I agree with you in many ways. Jerusalem is the single most complex city in terms of cultural, religious and historical importance to the world’s leading monotheist belief; Judaism, Islam, and Christianity. You mentioned (and I agree) that the Dome is one of the earliest Islamic monuments that have survived and the original purpose for its creation has been the subject of much debate. You also highlighted that the Dome is so unique for Islam not only because of its artistic decoration but also because of the various important religious narrations that are associated with it.
In this article, the writer notes that the city Jerusalem is one of the most venerated holy locations in the world and that not only Christianity and Judaism, but also Islam has many venerable sites of worship within the city. All three major religions in the world are therefore focused upon this city in the religious meaning of their worship. The writer points out that as such, The Dome of the Rock is an edifice that carries important meaning for the Islamic religion.
The building is also however the focus of many different interpretations in terms of both iconography and purpose. The paper considers these in light of the building’s history and mosaic decorations. The writer concludes that the majesty of the structure of the Dome of the Rock, along with the significance of its artistic decoration surpasses the boundaries of culture. Indeed, the very fact of its intercultural influence indicates the Dome’s significance to a widely intercultural audience.
The Dome of the Rock was built by the Umayyad Caliph Abd al-Malik and completed in 691 AD. While it is the earliest Islamic monument that has survived and one of the most admired ones, the original purpose for its creation have been the subject of much debate from the late Middle Ages to this day. Its location, on the top of Mount Moriah, which is also known as Temple Mount, associates the building with a rich tradition of Muslim, Jewish and Christian narratives. nd the area to which he predicted: “There will not be left here one stone upon another that shall not be thrown down” (Mark 13:2).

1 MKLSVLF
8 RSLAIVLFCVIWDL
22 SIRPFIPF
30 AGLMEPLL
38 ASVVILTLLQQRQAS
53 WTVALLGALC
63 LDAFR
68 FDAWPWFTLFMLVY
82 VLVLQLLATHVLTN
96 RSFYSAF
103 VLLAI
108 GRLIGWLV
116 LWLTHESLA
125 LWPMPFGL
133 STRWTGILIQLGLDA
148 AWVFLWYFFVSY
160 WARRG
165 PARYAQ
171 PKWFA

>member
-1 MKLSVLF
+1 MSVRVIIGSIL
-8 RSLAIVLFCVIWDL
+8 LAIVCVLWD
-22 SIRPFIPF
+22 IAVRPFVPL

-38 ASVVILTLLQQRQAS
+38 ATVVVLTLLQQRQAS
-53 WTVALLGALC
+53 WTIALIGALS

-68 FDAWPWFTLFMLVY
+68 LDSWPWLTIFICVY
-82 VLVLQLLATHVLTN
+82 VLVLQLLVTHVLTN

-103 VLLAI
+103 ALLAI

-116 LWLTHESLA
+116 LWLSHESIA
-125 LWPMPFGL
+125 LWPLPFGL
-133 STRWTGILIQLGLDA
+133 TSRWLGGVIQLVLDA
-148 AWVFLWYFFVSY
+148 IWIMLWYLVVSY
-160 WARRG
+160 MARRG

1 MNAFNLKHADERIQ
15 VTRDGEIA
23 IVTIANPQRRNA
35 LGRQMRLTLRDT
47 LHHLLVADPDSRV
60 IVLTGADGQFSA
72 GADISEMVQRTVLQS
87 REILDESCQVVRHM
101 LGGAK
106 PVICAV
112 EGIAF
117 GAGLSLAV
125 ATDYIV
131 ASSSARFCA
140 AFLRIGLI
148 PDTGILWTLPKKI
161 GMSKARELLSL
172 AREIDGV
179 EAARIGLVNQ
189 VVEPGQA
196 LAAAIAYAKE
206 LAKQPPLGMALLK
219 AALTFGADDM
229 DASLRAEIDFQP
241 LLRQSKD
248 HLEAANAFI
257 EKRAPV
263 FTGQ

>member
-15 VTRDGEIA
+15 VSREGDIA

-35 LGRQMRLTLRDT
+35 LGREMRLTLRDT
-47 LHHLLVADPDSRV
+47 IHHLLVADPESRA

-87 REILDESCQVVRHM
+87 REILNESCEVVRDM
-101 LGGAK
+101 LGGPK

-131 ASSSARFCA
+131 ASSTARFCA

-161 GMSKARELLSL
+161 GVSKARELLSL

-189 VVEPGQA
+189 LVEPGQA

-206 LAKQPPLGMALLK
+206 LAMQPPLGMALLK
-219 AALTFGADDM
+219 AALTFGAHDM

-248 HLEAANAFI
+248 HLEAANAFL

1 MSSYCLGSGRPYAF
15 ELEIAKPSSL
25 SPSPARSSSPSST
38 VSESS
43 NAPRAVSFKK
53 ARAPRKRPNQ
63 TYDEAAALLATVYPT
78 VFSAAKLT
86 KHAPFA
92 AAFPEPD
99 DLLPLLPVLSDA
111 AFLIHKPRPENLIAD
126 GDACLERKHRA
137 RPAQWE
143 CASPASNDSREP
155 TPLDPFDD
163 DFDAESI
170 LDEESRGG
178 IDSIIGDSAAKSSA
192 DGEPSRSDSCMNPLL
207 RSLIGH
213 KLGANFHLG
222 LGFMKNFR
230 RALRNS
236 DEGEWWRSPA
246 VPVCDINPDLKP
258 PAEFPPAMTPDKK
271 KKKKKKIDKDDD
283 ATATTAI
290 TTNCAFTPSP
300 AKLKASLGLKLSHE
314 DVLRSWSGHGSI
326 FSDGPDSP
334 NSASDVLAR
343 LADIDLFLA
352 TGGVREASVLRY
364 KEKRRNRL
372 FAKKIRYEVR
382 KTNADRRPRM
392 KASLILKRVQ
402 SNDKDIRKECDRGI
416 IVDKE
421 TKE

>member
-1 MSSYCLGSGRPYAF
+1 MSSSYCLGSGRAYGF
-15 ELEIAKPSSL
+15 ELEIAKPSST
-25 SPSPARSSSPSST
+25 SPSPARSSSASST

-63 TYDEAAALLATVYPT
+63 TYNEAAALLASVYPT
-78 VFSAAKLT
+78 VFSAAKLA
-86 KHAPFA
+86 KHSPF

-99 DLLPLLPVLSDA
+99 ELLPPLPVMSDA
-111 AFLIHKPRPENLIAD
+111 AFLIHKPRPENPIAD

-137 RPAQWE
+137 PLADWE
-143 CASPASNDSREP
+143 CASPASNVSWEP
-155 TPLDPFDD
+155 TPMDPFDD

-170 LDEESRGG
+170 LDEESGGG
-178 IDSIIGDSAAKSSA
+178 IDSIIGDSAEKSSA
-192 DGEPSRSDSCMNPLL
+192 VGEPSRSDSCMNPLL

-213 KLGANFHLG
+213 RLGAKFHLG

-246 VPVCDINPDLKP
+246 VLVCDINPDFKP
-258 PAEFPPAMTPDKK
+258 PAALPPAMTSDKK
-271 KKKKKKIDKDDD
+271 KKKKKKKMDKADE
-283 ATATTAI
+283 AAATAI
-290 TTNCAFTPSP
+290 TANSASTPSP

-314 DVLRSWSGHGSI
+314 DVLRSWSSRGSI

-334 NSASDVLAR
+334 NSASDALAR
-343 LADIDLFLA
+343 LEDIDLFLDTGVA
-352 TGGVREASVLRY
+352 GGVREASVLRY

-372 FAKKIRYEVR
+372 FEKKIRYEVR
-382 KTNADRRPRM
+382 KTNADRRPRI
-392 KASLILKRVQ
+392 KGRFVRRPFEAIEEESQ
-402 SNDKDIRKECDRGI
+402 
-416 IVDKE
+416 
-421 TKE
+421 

Today the Dome is mainly perceived in the Islamic world as the commemoration of the marvelous story of the night journey of the Prophet Muhammad (al-Isra’) and his ascension to the sky (al-mi`raj). It is believed that one night, while Muhammad was sleeping near the Ka’ba in Mecca, he was taken by the Angel Gabriel on a legendary steed named al-Burak to al-Masjid al-Aqsa (the farthest mosque) in Jerusalem.
From the rock Muhammad ascended to the sky where he met all the prophets who had preceded him (such as Moses, Josef and Christ), witnessed paradise and hell and finally saw God sitting on his throne circumambulated by angels. The building of the Dome of the Rock surrounds the somber rock by two sets of colonnades and an octagonal exterior wall. The central colonnade made of four piers and twelve columns support a rounded drum that transitions into the two-layered dome, which is more than 20m in diameter.
Light that enters from grilled windows pierced in the drum and exterior wall glitters on golden mosaics and depictions of jewels, and Byzantine and Sassanian crowns in the midst of vegetal motifs. Those decorations have been interpreted as trophies that show the victory of Islam or as depictions of paradise. Quotations from the Koran are inscribed on the arcades and attest the role of Muhammad and of Islam and clarify the perception of Jesus Christ (‘Isa) in Islam as an important prophet but not the son of God or God himself.
The exterior walls were richly decorated with marble and mosaics similar to the interior. In the 16th century though, at the time of the Ottoman ruler Suleyman the Magnificent the exterior decoration was replaced by Turkish faience tiles, which in turn were widely replaced by a faithful copy made in Italy in the 1960s.